Regardless of their serious anti-democratic and anti-people repercussions, they’d like to trivialize the never-ending sagas of corruption as acceptable side-effects of democracy. So what if the constitutional mechanisms for the accountability of those in power have been rendered ineffective and everyone is scratching everyone’s back to save it. We could always vote them out in the next elections. Since elections are advanced as a solution to everything wrong with our democracy, one would have expected them to be bothered, at least, by the tattered credibility of the electoral system and the Election Commissions, and what that means for the legitimacy of the political order. But they’d rather ignore basic principles of democracy so that the macabre show in its name could go on and on.

Repeated displays of a criminal lack of responsibility and integrity by legislators and ministers must all be taken in our stride, even if it translates into the death and misery of the very people they are supposed to serve. Just like countless violations of the constitution committed by them every day. The constitution is a book to be taken out from time to time to read out selective articles and remind us of the supremacy of the parliament. Everyone must go around the democracy bush even when the bush is visibly on fire, threatening to burn the whole house down.

It’s not that difficult to figure out that the problems with the current democracy project go beyond the quality of our elected leaders and the fairness of elections that make them in charge of our destiny. These problems won’t go away even if a better crop of leaders is brought forth through fair and free elections. Something more radical is needed to make the system responsive to public needs and representative of their aspirations. We need to restructure our federation and scrap the parliamentary system with a view to separate the executive from the legislature.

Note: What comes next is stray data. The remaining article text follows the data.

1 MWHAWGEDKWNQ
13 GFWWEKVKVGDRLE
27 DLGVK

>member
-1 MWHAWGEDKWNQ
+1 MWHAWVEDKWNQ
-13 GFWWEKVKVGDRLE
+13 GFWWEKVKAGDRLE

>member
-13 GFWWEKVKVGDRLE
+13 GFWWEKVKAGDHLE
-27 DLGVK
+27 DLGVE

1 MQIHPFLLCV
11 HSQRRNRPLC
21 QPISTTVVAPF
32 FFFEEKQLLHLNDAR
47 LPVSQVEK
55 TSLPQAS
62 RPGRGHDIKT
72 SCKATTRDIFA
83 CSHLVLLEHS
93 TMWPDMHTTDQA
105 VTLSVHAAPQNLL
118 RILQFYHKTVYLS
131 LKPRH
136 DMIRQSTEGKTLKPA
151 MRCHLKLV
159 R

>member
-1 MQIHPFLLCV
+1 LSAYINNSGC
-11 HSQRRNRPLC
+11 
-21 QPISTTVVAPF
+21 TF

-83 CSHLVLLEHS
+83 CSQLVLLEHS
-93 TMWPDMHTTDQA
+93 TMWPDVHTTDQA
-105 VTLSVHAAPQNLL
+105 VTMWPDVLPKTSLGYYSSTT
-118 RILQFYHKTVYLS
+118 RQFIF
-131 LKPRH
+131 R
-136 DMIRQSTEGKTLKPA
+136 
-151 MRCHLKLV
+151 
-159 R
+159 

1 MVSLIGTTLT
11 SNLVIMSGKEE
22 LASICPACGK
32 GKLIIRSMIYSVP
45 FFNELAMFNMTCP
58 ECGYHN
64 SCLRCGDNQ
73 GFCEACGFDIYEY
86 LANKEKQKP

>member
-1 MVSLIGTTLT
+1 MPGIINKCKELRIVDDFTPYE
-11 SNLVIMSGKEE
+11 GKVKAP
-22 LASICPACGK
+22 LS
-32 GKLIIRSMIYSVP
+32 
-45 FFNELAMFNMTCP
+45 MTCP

Nothing could save this rotten system. What with our political parties reduced to undemocratic personality cults sustained by patronage and privilege and the patently undemocratic winner-takes-all first-past-the-post electoral system. What with the role money plays in winning elections and the concentration of power in a few corrupt corridors. We need 30 or more federating units with powerful local governments and a directly elected President as head of government. Enough of this going round and round the democracy bush in circles. It’s not going to get us anywhere.

Am I inviting another martial law? Not really. If our political leaders believe in democracy and are really concerned about the welfare of people in whose name they rule the roost, they should be the first ones to initiate these much-needed changes. If they could strike secret deals with the military mediated by their imperial friends to start the current democracy project, they shouldn’t have any problem with accommodating the military’s views on the new democracy project. If they don’t move on this count, events are bound to overtake them. With an assortment of skeletons rattling in everyone’s cupboards, and no popular support, there’s not much they can do when the security establishment nudges them this way or that.